Energy Sources

Energy Sources

Energy is the ability to do some work.  It takes energy to move an object from one place to another, to walk or even heat our food. Energy is everywhere.  A fuel is a type of stored energy. Burning fuels releases stored chemical energy, which becomes useful thermal energy.

There are three categories of fuel, nonrenewable, renewable and inexhaustible. Fossil fuels such as oil, coal and natural gas are nonrenewable energy sources we commonly use. They’re made from animal and plants that lived and died in oceans and swamps millions of years ago. Eventually the decayed animal and plants turned into oil, coal and natural gas fossil fuels. Because it takes millions of years for fossil fuels to form, these sources of fuels are called nonrenewable which means it’s not possible for us to create them in a way that would make them ready for us to use soon.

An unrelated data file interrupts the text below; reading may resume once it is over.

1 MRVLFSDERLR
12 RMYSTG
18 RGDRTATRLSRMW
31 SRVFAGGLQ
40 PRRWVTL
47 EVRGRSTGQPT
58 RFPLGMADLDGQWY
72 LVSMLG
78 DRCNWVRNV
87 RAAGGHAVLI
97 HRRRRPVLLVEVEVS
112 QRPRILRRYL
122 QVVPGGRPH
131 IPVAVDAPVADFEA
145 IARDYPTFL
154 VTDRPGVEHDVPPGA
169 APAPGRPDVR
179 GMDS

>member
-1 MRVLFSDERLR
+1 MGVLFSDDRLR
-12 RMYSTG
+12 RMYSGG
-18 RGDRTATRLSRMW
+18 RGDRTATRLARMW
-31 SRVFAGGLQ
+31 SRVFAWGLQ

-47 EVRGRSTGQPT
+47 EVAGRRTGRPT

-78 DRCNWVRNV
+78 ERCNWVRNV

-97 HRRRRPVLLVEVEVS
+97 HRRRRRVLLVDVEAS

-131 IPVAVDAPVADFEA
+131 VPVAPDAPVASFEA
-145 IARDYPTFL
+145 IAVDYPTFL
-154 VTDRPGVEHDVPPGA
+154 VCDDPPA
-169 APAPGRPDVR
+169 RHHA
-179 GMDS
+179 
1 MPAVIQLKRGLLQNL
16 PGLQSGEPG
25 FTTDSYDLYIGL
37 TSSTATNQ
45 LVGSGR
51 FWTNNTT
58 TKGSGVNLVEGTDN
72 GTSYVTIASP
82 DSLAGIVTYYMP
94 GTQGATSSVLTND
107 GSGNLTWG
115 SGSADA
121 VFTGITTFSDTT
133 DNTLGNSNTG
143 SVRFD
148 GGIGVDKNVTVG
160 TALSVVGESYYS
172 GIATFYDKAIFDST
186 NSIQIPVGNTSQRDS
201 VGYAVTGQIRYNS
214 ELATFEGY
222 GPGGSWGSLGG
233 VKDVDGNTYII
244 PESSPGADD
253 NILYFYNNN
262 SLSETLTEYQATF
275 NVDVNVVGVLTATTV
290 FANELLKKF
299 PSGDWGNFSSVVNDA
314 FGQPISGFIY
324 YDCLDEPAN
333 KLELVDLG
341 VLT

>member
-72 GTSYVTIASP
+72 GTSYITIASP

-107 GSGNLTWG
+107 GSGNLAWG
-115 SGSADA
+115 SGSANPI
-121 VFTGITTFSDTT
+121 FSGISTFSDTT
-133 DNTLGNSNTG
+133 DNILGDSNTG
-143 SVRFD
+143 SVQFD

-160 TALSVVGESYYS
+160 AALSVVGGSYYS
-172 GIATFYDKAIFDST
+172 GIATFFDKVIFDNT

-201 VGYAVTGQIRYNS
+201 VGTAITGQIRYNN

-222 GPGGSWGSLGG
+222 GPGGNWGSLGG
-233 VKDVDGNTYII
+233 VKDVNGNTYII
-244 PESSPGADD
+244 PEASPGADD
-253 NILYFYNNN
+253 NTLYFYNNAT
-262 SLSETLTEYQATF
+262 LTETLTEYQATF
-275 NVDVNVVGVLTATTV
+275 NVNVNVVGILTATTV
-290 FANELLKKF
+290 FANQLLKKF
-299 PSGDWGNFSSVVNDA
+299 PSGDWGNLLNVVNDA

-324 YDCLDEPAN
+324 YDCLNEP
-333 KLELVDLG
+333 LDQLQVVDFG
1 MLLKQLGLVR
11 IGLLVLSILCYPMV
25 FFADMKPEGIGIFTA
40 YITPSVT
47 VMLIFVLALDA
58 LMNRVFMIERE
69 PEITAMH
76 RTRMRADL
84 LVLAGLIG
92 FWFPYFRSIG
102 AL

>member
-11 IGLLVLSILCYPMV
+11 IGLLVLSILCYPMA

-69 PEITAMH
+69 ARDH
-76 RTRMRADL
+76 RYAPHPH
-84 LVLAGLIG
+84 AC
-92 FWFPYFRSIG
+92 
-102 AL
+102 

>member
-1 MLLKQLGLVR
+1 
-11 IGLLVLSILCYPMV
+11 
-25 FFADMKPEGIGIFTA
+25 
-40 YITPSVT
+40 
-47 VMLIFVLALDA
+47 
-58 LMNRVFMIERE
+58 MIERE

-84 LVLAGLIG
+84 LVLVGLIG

The second category of fuel is called renewable, which means we can replace the resource at the same rate we consume, or use it. Biomass is an example of renewable energy source. Biomass is any material that was recently living or made from organic, or living materials that can be burned. Examples of Biomass are wood, paper, and crop waste. Biomass is readily available. The third category of energy sources like the sun, moving wind, or daily motion of the ocean waves are called inexhaustible. We can collect and use energy from these sources all the time without ever using them up. However, it is often very expensive to make collectors of energy from inexhaustible sources and we cannot always get it where we need it.